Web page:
Sci-News Roundup July 10 - July 16, 2021
General Interest  Cosmos   Innovation   Health  Nature  Environment  Climate

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June 07 Beyond the Standard Model? The Latest from Fermilab muon g-2 (video available)
June 14 Can Seagrasses Weather Ocean Warming? (video available)

Memorial Sloan Kettering Cancer Center
Some helpful facts to counter widespread misinformation.

Nature, July 07, 2021
Growing evidence suggests that the coronavirus causes ‘brain fog’ and other neurological symptoms through multiple mechanisms.

STAT July 12 2021
The director-general of the World Health Organization on Monday issued a stinging rebuke to Pfizer and other vaccine manufacturers focused on developing — and selling — Covid-19 vaccine booster shots to high-income countries, saying they should focus instead on providing vaccine to nations that have had little access to first doses.


Science News, July 06, 2021
Experiments with ancient light sources help unravel how people created underground paintings

The Conversation, July 08, 2021
What at first sight looks like an amorphous blob has a striking regularity.

Science Daily, July 08, 2021
Though writing by hand is increasingly being eclipsed by the ease of computers, a new study finds we shouldn't be so quick to throw away the pencils and paper.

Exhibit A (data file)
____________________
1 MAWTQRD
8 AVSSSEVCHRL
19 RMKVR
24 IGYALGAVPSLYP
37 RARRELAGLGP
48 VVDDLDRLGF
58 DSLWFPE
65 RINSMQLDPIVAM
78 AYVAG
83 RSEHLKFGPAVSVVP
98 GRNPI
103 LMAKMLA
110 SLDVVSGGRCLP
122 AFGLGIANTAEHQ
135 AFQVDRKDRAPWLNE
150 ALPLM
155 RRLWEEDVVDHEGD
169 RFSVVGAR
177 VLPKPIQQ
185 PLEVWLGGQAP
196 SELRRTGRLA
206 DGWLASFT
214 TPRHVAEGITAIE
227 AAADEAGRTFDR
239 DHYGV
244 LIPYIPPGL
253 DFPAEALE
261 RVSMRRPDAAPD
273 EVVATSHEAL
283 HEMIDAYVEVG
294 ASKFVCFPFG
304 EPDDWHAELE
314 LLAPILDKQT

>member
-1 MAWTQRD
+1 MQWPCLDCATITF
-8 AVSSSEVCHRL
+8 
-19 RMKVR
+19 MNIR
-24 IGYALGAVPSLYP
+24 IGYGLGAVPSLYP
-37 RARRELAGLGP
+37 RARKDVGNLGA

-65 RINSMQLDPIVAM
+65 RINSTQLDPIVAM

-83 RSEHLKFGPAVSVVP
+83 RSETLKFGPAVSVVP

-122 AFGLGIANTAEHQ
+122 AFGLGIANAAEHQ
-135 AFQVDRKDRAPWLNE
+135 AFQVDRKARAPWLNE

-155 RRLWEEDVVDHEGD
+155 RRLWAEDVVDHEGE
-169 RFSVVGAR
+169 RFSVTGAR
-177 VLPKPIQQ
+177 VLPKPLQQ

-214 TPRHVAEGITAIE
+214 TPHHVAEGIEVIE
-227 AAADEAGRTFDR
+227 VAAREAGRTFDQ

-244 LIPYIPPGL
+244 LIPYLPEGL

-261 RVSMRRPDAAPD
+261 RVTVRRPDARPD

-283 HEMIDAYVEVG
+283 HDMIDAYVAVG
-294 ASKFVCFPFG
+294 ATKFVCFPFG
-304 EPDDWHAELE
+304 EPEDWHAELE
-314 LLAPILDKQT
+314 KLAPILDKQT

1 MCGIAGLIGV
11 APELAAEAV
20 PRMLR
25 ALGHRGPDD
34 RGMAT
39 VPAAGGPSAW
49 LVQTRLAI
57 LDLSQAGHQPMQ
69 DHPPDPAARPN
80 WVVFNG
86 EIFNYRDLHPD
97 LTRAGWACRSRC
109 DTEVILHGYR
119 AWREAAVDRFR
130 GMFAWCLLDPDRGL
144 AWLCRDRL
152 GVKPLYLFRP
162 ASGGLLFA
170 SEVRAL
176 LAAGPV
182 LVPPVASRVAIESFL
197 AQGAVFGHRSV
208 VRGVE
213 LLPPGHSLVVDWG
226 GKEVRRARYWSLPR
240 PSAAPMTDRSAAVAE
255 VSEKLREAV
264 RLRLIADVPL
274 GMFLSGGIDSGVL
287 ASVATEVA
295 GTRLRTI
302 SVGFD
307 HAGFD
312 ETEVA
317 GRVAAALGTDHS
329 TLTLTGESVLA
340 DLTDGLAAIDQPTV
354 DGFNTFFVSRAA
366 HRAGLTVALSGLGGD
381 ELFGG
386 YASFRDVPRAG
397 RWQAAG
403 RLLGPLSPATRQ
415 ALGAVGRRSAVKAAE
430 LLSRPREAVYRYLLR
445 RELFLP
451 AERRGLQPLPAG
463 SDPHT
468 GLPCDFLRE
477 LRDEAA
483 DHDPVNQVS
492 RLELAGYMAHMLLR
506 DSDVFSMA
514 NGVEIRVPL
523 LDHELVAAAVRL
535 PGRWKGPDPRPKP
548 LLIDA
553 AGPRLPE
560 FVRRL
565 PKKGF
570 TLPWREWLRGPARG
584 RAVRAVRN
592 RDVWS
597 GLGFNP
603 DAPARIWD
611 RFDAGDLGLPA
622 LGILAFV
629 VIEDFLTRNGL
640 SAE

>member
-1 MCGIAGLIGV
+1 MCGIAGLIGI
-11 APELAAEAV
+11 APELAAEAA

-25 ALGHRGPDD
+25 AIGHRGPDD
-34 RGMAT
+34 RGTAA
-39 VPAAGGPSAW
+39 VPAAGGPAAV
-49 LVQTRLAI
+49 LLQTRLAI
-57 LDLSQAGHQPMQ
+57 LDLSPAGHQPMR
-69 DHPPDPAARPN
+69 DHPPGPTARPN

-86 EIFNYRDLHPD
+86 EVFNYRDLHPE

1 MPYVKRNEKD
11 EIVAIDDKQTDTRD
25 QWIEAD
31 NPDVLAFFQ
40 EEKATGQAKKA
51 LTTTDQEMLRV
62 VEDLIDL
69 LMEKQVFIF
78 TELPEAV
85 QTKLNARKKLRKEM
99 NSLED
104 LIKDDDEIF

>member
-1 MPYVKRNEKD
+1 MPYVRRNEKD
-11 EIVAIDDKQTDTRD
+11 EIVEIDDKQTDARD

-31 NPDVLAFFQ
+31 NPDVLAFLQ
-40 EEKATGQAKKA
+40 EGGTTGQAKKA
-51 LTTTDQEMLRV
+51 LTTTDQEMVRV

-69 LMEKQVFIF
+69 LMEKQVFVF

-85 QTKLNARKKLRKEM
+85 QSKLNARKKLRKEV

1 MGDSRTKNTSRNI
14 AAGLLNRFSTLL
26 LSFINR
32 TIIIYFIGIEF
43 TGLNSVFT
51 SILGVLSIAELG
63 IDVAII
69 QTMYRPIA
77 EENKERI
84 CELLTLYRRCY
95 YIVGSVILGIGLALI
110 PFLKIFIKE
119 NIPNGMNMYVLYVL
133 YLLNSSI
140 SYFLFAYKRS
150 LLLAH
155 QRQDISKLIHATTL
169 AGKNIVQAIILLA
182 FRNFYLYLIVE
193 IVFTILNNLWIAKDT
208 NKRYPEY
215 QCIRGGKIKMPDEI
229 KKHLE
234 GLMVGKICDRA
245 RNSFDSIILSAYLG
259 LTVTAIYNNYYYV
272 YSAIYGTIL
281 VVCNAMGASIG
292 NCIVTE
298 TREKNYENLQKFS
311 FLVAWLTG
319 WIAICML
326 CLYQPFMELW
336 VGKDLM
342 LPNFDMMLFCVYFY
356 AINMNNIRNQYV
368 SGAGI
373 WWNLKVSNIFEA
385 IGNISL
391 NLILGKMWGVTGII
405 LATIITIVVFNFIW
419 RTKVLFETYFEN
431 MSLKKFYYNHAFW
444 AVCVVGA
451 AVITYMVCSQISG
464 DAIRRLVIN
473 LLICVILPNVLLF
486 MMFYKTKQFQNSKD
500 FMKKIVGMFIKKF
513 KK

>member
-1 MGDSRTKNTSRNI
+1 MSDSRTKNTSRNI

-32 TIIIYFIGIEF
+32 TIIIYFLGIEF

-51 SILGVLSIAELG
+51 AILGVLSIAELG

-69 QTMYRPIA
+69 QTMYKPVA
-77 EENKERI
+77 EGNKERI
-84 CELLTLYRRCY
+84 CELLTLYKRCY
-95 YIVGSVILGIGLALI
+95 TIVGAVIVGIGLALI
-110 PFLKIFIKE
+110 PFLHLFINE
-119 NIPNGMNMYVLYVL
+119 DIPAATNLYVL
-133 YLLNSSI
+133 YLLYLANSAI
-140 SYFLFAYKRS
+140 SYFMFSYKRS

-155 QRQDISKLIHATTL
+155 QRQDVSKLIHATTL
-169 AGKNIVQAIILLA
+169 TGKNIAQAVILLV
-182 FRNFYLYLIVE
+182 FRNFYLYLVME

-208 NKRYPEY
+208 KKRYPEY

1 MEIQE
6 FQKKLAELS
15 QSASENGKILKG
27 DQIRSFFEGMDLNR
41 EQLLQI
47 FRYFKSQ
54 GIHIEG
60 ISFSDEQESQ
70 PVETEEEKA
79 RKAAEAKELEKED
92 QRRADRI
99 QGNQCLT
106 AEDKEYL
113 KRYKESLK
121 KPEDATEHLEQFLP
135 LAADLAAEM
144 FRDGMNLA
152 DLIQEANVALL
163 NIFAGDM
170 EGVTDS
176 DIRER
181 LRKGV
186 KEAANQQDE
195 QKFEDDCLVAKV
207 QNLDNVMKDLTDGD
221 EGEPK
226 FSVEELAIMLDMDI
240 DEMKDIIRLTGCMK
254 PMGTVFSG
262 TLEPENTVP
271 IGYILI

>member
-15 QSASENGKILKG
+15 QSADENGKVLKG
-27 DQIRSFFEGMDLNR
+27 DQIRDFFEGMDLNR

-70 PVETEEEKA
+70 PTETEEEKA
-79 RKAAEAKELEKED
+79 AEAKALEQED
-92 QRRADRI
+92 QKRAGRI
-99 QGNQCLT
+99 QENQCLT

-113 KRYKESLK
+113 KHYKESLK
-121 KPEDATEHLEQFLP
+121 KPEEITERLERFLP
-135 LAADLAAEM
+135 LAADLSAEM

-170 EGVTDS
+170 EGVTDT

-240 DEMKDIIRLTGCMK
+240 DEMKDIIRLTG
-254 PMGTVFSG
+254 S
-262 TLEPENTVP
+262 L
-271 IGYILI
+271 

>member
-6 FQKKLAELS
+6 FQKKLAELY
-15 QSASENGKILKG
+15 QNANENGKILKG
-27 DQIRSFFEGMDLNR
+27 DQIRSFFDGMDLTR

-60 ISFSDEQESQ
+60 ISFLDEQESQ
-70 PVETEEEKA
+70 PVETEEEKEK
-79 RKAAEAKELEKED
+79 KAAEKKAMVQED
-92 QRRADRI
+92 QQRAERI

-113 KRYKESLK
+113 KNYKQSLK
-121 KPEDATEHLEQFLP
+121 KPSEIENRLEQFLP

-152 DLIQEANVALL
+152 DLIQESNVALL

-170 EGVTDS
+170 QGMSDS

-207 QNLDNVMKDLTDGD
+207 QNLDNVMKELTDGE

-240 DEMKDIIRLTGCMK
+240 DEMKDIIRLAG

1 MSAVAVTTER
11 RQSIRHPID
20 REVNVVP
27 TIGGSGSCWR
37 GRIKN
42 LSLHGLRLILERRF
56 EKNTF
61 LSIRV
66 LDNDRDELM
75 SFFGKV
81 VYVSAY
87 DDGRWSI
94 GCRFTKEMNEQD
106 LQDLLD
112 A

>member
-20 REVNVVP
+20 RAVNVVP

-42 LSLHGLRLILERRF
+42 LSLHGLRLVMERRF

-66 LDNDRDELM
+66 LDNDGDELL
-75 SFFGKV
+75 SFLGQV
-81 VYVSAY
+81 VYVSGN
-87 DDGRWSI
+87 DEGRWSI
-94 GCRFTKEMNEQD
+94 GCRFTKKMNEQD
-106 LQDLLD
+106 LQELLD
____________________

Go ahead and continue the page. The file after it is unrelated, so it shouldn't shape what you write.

Thought Co., September 21, 2018
More than 50 surveys on déjà vu suggested that about two-thirds of individuals have experienced it at least once in their lifetime.

New York Times, July 09, 2021
Maori may have been first to reach Antarctica, in the seventh century. But the past matters less than what lies ahead, Indigenous scholars say.


Science Focus, July 11, 2021
Today, the only international law governing space stems from the 1967 Outer Space Treaty that’s overseen by the United Nations. This states that no government can lay claim to the Moon, but failed to foresee that private companies may also want to stake a claim.

MIT Technology Review, June 29, 2021
A half-century ago, Virginia Tower Norwood ’47 invented the first multispectral scanner to image Earth from space. Landsat 1 and its successors have been scanning the planet continuously ever since.

Scientific American, July 13, 2021
Researchers are taking a closer look at this science-fiction staple —and bringing the idea a little closer to reality.

Cosmos, July 11, 2021
X-ray flares triggered by vibrations in magnetic field lines.

Quanta, July 08, 2021
A group of mathematicians has shown that at critical moments, a symmetry called rotational invariance is a universal property across many physical systems.   


MIT Technology Review, June 30, 2021
The 35 Innovators Under 35 is our yearly opportunity to take a look at not just where technology is now, but where it’s going and who’s taking it there.

Science, July 08, 2021
This technique is known as radiative cooling, and engineers have used it over the past decade to design roofs, plastic films, wood, and ultra-white paints.

Grist, July 10, 2021
Members of Congress from Western states are pushing for $750 million to turn wastewater into pure water. Here’s how that works.

KHN, July 12, 2021
Air quality experts say the technology can be ineffective or potentially create harmful byproducts. Companies that make the devices are subject to virtually no standardized testing or evaluation of their marketing claims.

Gizmodo, July 12, 2021
As you might expect, it's all about piling on more ads.

Cosmos, July 06, 2021
Google trumped as physicists set a new quantum computing benchmark.